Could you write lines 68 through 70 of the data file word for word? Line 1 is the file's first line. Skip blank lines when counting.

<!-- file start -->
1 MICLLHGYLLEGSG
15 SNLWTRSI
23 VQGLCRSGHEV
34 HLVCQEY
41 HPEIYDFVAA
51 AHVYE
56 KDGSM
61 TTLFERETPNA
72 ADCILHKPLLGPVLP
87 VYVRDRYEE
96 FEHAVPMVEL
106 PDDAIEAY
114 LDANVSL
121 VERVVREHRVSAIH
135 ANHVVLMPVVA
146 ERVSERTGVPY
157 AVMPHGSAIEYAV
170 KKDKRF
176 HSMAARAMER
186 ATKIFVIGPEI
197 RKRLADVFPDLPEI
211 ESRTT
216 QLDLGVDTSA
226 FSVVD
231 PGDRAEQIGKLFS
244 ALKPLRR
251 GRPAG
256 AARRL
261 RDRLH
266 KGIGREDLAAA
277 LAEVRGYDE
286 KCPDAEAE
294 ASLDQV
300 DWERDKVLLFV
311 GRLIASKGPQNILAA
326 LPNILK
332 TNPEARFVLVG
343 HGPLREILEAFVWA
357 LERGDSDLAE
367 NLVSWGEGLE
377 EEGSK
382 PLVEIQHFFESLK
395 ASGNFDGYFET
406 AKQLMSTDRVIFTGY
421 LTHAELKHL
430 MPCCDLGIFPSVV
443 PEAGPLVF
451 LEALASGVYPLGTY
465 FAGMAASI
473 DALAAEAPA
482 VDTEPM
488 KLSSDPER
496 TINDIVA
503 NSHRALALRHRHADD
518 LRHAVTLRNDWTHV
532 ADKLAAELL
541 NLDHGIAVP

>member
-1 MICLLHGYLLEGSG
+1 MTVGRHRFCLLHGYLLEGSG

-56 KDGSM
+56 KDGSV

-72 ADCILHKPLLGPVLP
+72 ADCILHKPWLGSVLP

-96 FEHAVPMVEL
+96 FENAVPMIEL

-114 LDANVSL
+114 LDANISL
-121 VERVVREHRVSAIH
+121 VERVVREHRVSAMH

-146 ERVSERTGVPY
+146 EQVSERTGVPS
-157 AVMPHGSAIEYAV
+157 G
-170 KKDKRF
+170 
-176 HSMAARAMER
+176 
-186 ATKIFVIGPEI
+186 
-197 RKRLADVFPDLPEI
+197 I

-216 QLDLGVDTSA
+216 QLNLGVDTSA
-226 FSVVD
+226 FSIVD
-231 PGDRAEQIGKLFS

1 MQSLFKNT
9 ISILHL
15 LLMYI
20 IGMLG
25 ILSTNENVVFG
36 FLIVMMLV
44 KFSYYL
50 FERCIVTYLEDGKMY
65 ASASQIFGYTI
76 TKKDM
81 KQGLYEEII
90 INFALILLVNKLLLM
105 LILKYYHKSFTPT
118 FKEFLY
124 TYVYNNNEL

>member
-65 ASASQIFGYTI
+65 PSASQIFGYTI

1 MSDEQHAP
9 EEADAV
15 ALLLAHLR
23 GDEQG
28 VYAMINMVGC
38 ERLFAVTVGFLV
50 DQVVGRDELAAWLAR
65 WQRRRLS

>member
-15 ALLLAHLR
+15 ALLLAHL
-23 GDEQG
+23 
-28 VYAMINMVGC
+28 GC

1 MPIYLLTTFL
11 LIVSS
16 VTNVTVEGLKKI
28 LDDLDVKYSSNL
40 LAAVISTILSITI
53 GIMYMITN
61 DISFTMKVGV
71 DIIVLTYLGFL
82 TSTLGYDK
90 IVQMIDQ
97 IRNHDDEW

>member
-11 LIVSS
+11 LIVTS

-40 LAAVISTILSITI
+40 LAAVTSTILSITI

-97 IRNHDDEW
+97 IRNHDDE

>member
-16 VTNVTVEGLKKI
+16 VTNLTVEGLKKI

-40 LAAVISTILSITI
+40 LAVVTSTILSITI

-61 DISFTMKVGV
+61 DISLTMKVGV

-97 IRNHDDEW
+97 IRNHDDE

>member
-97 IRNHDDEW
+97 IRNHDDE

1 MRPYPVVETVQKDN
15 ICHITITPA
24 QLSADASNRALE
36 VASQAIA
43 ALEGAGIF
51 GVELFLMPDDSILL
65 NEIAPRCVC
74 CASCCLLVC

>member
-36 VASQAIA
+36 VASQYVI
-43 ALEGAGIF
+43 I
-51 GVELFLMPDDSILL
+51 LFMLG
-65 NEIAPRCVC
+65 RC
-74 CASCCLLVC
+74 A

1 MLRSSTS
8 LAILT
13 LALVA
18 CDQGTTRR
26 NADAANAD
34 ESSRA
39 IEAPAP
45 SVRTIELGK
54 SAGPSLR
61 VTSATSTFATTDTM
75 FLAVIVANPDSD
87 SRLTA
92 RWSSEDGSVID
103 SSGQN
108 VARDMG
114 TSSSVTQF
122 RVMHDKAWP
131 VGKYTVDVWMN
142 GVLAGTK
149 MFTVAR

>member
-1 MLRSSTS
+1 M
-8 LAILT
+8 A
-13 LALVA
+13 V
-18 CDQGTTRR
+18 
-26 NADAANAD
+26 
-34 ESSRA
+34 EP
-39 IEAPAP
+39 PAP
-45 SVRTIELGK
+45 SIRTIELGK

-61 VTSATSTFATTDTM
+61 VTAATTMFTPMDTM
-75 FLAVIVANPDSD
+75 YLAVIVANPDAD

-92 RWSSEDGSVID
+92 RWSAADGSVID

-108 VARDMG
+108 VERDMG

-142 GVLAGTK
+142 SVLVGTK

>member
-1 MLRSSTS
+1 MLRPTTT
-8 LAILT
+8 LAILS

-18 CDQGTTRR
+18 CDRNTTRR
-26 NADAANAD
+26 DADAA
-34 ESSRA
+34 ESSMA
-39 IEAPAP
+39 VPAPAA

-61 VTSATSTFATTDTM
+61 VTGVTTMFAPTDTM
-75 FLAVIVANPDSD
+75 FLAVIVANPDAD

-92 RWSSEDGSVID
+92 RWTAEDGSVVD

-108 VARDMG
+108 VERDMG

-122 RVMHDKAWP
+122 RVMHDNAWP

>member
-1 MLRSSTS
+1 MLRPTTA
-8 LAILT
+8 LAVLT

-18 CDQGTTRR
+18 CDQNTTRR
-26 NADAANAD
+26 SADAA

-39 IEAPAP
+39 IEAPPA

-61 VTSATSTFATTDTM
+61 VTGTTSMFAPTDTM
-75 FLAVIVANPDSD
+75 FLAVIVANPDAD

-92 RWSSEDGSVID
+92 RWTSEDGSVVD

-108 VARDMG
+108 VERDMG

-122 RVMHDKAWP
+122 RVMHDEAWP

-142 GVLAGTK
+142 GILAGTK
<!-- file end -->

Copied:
+114 LDANISL
-121 VERVVREHRVSAIH
+121 VERVVREHRVSAMH